Culinary Art: Inside Peppervine in SouthPark
Bill and Anita Greene promise a different experience every time you come
The squid ink bucatini topped with Spanish octopus.
PHOTOGRAPHS BY PETER TAYLOR
THIS YEAR, Food + Wine named Peppervine one of the 16 most anticipated restaurant openings in the country. The restaurant opened its doors in March in the space formerly occupied by AZN Azian Cuizine in Piedmont Town Center. It’s been a big draw for SouthPark, which has no shortage of office parks and shopping centers but few independent restaurants.
Bill and Anita Greene are the couple behind the progressive eatery, which serves a rotation of small and large plates that emphasize seasonal ingredients. It’s Mediterranean-meets-Asian-meets-Southern, with house-made breads, charcuterie, and ice cream.
The Greenes also own Artisanal, a farm-to-table restaurant in the mountain town of Banner Elk, otherwise known as the Christmas tree capital of the world. For 13 years, they’ve operated Artisanal from May to October, where Bill is executive chef and Anita is general manager. The converted barn has become such a foodie destination that guests have flown in by helicopter to have dinner there.
From top: Big eye tuna tartar; smoked breast of duck; yeast rolls baked to order; and baked sunchoke.
The Greenes met their Peppervine business partners, Bob and Robb Lackey, three years ago when the father and son were guests at Artisanal. The Lackeys manage Imagine One Hospitality, which owns a number of businesses, including Café Rule & Wine Bar in Hickory. According to Bob, that dining experience at Artisanal was near-perfect. “The adventure was in the exciting and delicious approach to some of the normal staples—yeast rolls and doughnuts were out of this world,” he recalls. “All the sauces and presentations were beautiful, approachable, and the flavors were beyond any restaurants we had visited in the country.”
Bill has a talent for combining seemingly unrelated ingredients and cuisines—lamb belly with kimchi porridge, smoked butternut squash with miso, ricotta dumplings with beef cheek—so his guests can sample culinary experiences from around the globe. That talent has won him a number of awards, including StarChefs’ Rising Star Chef, OpenTable Top 100, and Andrew Harper’s Restaurant of the Year.
Bill and Anita Greene in Peppervine’s main dining room.
Bill considers North Carolina home, but he’s spent a life mixing flavors and cultures. He was born in Korea and adopted at age three from an orphanage in Seoul. His American parents raised him in Banner Elk, where, at age 12, he began working as a dishwasher at Grandfather Golf and Country Club. He graduated from the Culinary Institute of America and, in 1996, landed a job at Le Cirque 2000, the famed circus-themed French restaurant in midtown Manhattan. A year later, he was promoted to sous chef. In 1998, he went to work at the Waldorf-Astoria Hotel under renowned chef Laurent Gras. Then, in early 2001, he came home to care for his sick mother, who died later that year.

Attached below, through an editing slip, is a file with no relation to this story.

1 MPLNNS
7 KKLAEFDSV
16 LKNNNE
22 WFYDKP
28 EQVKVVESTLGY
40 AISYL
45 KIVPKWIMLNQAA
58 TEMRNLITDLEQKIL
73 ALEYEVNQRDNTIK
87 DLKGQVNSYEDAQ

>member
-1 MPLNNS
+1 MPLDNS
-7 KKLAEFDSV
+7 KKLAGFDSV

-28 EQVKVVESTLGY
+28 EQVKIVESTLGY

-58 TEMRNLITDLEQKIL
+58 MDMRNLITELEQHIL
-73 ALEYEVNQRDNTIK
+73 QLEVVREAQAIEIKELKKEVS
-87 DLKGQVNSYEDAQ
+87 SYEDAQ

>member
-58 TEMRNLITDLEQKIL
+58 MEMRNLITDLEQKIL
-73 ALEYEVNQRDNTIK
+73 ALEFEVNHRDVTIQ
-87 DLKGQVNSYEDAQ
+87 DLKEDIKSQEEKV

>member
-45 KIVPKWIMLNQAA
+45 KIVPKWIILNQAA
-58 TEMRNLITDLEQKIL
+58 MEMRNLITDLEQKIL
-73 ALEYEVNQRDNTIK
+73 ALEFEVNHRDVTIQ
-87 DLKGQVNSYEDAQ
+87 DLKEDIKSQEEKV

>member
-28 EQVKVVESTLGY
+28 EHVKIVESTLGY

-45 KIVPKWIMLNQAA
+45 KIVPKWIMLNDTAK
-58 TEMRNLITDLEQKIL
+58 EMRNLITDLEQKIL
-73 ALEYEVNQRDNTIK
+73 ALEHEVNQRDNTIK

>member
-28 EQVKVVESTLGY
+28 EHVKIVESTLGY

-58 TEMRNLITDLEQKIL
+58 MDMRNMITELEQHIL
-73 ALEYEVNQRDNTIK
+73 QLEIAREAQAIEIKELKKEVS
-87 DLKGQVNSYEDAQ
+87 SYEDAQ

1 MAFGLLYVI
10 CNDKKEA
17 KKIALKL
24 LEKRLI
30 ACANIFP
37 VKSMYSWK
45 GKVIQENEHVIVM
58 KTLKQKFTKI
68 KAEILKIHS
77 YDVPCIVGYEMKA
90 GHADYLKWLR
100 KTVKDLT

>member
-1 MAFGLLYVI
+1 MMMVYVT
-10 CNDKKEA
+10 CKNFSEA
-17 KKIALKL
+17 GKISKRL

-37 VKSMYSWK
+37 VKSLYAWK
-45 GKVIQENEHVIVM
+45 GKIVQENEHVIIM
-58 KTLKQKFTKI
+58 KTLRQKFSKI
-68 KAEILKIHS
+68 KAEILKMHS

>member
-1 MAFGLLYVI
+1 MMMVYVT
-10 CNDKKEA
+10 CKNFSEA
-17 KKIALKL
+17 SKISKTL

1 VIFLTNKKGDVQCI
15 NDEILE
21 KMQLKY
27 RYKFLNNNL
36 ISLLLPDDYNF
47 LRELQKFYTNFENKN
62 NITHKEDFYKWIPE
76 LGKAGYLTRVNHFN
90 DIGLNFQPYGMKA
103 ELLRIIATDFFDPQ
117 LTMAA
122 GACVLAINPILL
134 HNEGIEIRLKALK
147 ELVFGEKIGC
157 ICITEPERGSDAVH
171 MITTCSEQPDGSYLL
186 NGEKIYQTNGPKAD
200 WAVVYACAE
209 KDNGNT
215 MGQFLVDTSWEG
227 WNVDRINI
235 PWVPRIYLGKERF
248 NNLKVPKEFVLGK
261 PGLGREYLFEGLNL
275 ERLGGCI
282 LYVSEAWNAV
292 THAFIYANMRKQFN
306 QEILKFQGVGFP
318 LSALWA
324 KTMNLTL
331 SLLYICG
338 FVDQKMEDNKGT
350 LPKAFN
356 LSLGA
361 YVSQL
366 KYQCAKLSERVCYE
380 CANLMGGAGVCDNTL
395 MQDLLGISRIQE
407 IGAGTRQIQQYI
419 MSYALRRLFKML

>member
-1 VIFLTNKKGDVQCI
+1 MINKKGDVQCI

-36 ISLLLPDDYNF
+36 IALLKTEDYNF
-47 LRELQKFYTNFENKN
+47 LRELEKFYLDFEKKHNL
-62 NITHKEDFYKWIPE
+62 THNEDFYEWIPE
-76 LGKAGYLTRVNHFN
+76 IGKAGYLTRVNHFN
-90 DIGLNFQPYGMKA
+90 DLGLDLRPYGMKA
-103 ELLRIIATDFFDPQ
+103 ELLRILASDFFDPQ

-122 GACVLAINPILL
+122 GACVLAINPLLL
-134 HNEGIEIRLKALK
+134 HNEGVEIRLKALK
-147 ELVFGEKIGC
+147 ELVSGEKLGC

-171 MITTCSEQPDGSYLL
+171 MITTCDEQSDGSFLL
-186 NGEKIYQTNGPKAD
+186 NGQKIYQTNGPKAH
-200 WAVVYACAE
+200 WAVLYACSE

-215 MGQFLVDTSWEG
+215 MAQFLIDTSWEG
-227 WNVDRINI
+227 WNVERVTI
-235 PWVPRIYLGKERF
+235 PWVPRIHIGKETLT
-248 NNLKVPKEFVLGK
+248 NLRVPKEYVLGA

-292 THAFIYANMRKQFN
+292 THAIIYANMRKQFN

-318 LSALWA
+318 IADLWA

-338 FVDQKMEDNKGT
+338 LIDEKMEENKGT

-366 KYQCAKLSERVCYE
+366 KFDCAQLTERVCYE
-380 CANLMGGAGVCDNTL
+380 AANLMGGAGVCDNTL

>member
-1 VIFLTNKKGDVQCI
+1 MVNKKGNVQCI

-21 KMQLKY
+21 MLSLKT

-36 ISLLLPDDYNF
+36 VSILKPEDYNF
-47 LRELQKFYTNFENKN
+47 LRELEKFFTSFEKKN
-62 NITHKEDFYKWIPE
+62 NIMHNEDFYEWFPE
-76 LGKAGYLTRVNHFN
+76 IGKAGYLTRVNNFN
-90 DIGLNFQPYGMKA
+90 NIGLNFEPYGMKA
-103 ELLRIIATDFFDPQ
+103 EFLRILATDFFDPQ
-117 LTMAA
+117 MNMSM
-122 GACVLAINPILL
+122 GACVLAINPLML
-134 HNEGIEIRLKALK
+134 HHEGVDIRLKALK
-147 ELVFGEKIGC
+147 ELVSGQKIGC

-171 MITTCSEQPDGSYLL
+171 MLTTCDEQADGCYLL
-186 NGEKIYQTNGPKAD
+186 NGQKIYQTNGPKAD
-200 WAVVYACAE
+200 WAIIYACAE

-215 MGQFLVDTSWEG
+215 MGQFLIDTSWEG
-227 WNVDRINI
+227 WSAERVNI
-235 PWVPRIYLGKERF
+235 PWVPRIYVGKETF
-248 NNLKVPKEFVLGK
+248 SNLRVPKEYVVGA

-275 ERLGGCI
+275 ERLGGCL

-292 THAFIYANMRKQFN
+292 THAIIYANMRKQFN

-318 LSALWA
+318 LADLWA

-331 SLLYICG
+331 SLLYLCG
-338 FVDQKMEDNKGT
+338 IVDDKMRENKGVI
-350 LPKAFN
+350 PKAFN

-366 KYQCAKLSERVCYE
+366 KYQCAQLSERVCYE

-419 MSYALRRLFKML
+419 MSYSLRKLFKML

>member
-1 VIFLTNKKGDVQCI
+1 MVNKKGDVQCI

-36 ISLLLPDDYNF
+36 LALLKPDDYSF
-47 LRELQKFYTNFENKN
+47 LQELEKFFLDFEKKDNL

Bill worked in the kitchens of several country clubs in Avery County, and in the off-season he landed a job at Upstream in Charlotte, where he met his wife, Anita. Bill says he and Anita spent more than four years searching for the right location to open a restaurant in Charlotte.
Many of his first-time guests ask: What’s a peppervine? “We collectively wanted a representation of something hearty, something a bit wild, and something that will endure,” Bill explains. “Together, we came across peppervine, also known as kudzu, which is a vine that grows wild in North America and just takes over.”
The menu changes constantly—they print a new one every day—and typically includes 18 shareable plates and six larger entreés. Most guests start with an order of pimento cheese scones, baked to order and served with sorghum butter and pepper jelly. And anyone who loves the yeast rolls at Artisanal will be thrilled to know the warm Japanese milk bread—aka “elevated King’s Hawaiian rolls”—will be a fixture on the menu at Peppervine, too.
Other small plates include baked sunchoke with crème fraîche, shallot butter, and malt vinegar; Georges Bank sea scallops; big eye tuna tartare; and squid ink bucatini with Spanish octopus, bone marrow, and kale. For dessert, there’s sticky toffee pudding, strawberry crostata, and lactée chocolate mousse.
From top: Sticky toffee pudding with baked pecans and bourbon ice cream; strawberry crostata with whipped marscapone.
The restaurant’s design “came from our desire to lighten up what was originally a very dark space,” Bill says. “We wanted to incorporate many tones of soft neutrals, balancing it with tons of texture.” The 7,800-square-foot interior has lofty ceilings, a mezzanine lounge, a 10-seat bar area, and, in the center of the room, a glass-enclosed wine display. There’s also a private dining room for 25 in the back, behind another glass wine display.
If you sit in the main dining area, look up. Paper light fixtures by Jocelyn Chateauvert and a mammoth wood installation by Alex Pate hang from the ceiling. “Art was a huge inspiration for us, whether that’s the culinary art on the plate or our partnership with Shain Gallery,” Bill says. They’ll have new art on a quarterly rotation throughout the restaurant; each piece is for sale, with information on the artists available on Peppervine’s website.
There’s a long, horizontal window into the kitchen, where diners can see the cooks preparing and plating their meals, and planters above it with succulents and greenery. Outside is more seating and a fire pit. Bill and Anita’s 10-year-old son, Alex, will make cameos, too—you might see him at the host stand greeting customers (if it’s not a school night).
If you want to come on a weekend, though, make a reservation. Just like Artisanal, tables at Peppervine book up fast.
Then plan to come back again, because it’ll be totally different if you do.